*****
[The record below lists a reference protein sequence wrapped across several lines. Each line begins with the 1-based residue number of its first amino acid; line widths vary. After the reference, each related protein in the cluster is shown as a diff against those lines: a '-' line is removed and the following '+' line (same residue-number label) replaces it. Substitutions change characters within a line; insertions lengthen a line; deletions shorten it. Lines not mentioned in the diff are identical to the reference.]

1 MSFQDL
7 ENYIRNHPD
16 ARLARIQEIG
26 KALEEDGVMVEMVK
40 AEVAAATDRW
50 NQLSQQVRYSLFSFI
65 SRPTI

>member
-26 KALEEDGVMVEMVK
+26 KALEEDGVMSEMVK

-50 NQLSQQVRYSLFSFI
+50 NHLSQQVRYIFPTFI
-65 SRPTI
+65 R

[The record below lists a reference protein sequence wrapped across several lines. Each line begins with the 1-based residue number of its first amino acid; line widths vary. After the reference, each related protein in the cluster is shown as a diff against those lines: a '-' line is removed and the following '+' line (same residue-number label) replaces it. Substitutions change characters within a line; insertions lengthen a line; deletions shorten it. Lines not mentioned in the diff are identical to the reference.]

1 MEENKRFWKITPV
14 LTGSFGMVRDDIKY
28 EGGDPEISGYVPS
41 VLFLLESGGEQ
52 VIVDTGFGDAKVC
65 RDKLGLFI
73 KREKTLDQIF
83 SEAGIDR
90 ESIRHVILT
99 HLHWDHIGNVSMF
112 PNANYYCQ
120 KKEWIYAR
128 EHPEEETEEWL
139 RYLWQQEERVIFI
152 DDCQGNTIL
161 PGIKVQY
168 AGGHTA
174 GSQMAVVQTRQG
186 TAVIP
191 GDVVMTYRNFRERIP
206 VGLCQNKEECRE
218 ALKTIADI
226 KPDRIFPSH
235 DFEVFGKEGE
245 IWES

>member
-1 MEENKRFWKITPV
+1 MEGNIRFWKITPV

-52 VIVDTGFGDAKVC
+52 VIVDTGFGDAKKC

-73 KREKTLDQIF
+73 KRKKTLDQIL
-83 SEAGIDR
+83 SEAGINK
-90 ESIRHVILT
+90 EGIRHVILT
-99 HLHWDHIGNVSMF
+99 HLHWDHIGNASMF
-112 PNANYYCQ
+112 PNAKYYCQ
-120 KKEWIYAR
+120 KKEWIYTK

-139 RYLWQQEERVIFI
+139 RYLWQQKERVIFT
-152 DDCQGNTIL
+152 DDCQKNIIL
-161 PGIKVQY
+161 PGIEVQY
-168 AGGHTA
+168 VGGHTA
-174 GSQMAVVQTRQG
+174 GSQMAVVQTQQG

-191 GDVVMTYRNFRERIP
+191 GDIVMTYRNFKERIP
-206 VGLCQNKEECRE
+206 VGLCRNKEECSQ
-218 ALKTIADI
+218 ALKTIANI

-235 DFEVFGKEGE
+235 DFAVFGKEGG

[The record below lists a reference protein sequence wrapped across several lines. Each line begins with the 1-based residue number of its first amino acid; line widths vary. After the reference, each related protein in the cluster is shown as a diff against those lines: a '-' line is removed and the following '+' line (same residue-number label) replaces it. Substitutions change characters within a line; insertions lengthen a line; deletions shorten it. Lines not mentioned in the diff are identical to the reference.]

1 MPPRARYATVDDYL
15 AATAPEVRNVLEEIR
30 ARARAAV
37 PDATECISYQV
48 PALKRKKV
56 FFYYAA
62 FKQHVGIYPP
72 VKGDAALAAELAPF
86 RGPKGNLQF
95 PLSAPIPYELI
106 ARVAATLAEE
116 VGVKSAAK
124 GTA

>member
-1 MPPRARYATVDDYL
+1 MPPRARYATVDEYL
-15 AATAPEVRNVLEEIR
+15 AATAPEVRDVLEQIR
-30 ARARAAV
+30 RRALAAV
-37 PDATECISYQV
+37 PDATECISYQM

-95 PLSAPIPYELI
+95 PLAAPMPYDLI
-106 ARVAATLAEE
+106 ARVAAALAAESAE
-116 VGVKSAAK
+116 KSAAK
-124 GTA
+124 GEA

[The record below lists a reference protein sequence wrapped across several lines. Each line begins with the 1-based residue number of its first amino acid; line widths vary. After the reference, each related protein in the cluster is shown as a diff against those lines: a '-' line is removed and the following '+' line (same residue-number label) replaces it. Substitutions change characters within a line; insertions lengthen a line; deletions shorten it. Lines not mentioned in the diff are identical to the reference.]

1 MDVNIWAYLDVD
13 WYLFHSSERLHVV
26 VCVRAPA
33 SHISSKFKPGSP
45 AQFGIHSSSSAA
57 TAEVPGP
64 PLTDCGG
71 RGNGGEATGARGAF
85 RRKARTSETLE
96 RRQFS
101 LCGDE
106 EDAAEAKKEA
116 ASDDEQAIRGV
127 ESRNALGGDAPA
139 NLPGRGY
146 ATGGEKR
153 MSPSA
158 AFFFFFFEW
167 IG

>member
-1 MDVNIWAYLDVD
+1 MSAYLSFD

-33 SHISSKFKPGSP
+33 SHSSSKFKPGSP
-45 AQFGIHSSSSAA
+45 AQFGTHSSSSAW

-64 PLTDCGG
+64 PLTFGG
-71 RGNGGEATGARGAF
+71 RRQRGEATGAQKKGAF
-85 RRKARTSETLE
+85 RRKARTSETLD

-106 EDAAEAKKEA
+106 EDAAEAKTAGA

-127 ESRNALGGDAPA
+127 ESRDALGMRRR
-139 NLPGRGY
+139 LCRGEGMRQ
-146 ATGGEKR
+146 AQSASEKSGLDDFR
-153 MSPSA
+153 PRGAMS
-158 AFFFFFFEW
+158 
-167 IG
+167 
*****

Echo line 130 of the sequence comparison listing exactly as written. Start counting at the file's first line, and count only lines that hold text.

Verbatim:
+1 MSAYLSFD